Rural Tales, Ballads, and Songs

Robert Bloomfield
Project Gutenberg's Rural Tales, Ballads, and Songs, by Robert
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Title: Rural Tales, Ballads, and Songs
Author: Robert Bloomfield
Release Date: October, 2005 [EBook #9093]
[Yes, we are more than
one year ahead of schedule]
[This file was first posted on September
4, 2003]
Edition: 10
Language: English
Character set encoding: ASCII

Produced by Jonathan Ingram, Charles Bidwell and Distributed
Author of The Farmers Boy
Printed for Vernor and Hood, Poultry;
and Longman
and Rees, Paternoster-Row
By T. Bensley, Bolt-court, Fleet-street.
The Poems here offered to the Public were chiefly written during the
interval between the concluding and the publishing of THE
FARMER'S BOY, an interval of nearly two years. The pieces of a later
date are, _the Widow to her Hour-Glass, the Fakenham Ghost, Walter
and Jane_, &c. At the tune of publishing the Farmer's Boy,
circumstances occurred which rendered it necessary to submit these
Poems to the perusal of my Friends: under whose approbation I now
give them, with some confidence as to their moral merit, to the
judgment of the Public. And as they treat of village manners, and rural
scenes, it appears to me not ill-tim'd to avow, that I have hopes of
meeting in some degree the approbation of my Country. I was not
prepar'd for the decided, and I may surely say extraordinary attention
which the Public has shewn towards the Farmer's Boy: the consequence
has been such as my true friends will rejoice to hear; it has produc'd me
many essential blessings. And I feel peculiarly gratified in finding that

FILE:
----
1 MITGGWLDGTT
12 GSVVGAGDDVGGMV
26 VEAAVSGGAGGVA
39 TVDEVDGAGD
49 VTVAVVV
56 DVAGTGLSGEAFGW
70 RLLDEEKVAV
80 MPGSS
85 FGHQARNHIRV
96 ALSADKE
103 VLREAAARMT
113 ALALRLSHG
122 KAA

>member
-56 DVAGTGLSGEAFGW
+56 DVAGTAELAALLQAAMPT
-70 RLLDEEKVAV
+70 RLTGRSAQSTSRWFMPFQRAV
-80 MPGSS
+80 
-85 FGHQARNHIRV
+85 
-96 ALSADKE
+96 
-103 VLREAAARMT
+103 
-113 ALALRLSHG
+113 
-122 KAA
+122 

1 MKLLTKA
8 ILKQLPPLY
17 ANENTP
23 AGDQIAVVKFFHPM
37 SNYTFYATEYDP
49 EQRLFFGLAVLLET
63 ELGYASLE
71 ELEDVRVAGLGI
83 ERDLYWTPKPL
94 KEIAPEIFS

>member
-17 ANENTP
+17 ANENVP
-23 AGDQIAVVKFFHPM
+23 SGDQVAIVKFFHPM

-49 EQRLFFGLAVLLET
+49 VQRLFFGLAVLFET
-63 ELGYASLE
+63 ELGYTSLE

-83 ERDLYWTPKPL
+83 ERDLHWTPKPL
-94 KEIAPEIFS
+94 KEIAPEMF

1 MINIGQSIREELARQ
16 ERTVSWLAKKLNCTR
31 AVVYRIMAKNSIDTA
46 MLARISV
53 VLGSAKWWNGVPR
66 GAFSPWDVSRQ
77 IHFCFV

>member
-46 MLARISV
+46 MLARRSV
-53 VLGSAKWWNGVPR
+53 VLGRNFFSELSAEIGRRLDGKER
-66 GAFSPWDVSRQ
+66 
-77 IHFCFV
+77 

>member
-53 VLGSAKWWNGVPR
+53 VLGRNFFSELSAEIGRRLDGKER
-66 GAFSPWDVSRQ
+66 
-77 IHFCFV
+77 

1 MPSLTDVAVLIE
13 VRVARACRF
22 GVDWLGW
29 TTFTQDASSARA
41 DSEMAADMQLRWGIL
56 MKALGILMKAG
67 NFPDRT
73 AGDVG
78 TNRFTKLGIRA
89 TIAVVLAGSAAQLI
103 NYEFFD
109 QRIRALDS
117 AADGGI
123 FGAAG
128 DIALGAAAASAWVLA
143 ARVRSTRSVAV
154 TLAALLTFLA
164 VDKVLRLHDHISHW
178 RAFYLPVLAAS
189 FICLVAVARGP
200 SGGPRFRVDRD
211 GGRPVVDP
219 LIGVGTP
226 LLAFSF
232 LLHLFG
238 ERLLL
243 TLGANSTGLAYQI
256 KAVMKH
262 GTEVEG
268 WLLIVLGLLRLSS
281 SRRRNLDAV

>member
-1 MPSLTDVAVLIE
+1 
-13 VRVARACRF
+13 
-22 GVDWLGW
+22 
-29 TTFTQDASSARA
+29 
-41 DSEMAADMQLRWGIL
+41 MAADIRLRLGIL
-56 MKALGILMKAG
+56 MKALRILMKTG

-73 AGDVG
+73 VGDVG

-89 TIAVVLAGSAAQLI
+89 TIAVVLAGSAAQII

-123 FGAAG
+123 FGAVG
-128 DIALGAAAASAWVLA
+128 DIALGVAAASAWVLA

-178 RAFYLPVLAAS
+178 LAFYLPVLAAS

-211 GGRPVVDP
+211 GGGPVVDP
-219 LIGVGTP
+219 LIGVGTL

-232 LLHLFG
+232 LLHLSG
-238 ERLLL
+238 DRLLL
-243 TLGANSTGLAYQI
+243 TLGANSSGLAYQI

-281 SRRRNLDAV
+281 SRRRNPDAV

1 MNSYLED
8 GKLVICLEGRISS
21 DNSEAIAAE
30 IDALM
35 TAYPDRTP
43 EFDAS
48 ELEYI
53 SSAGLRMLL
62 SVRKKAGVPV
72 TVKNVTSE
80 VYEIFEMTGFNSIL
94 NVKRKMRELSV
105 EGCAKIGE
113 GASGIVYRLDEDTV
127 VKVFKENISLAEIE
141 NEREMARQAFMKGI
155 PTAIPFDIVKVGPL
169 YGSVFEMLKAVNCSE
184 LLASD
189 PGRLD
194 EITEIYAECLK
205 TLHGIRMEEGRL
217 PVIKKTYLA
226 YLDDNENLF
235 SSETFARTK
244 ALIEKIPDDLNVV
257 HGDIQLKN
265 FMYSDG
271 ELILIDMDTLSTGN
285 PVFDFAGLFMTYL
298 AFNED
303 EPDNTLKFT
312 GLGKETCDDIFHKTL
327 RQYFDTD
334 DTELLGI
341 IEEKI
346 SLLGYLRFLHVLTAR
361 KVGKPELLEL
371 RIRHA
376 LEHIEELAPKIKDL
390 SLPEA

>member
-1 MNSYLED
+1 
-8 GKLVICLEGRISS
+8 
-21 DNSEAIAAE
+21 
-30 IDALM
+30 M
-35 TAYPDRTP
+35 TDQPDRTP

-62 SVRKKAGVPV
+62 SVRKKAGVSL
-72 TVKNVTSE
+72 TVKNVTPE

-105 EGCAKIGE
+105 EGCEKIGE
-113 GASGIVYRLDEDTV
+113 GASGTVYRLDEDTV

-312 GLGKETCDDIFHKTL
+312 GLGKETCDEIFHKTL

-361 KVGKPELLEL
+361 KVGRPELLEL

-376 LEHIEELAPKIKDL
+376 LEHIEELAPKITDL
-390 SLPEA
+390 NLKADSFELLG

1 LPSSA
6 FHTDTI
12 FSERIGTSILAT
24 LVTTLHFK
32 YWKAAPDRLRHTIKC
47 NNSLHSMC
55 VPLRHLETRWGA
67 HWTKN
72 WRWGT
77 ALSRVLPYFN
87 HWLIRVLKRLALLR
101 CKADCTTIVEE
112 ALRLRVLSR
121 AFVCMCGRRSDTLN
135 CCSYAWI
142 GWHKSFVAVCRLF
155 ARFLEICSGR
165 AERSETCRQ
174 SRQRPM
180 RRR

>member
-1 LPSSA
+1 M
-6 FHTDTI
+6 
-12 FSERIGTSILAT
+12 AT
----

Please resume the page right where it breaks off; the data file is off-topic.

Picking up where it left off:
a poor man in England may assert the dignity of Virtue, and speak of
the imperishable beauties of Nature, and be heard, and heard, perhaps,
with greater attention for his being poor.

Whoever thinks of me or my concerns, must necessarily indulge the
pleasing idea of gratitude, and join a thought of my first great friend Mr.
LOFFT. And on this head, I believe every reader, who has himself any
feeling, will judge rightly of mine: if otherwise, I would much rather he
would lay down this volume, and grasp hold of such fleeting pleasures
as the world's business may afford him. I speak not of that gentleman as
a public character, or as a scholar. Of the former I know but little, and
of the latter nothing. But I know from experience, and I glory in this
fair opportunity of saying it, that his private life is a lesson of morality;
his manners gentle, his heart sincere: and I regard it as one of the most
fortunate circumstances of my life, that my introduction to public
notice fell to so zealous and unwearied a friend.[Footnote: I dare not
take to myself a praise like this; and yet I was, perhaps, hardly at liberty
to disclaim what should be mine and the endeavour of every one to
deserve. This I can say, that I have reason to rejoice that Mr. George
Bloomfield introduced the Farmer's Boy to me. C. L.]
I have received many honourable testimonies of esteem from strangers;
letters without a name, but fill'd with the most cordial advice, and
almost a parental anxiety, for my safety under so great a share of public
applause. I beg to refer such friends to the great teacher Time: and hope
that he will hereafter give me my deserts, and no more.
One piece in this collection will inform the reader of my most pleasing
visit to Wakefield Lodge: books, solitude, and objects entirely new,
brought pleasures which memory will always cherish. That noble and
worthy Family, and all my immediate and unknown Friends, will, I
hope, believe the sincerity of my thanks for all their numerous favours,
and candidly judge the Poems before them.
Sept. 29, 1801.
P.S. Since affixing the above date, an event of much greater importance
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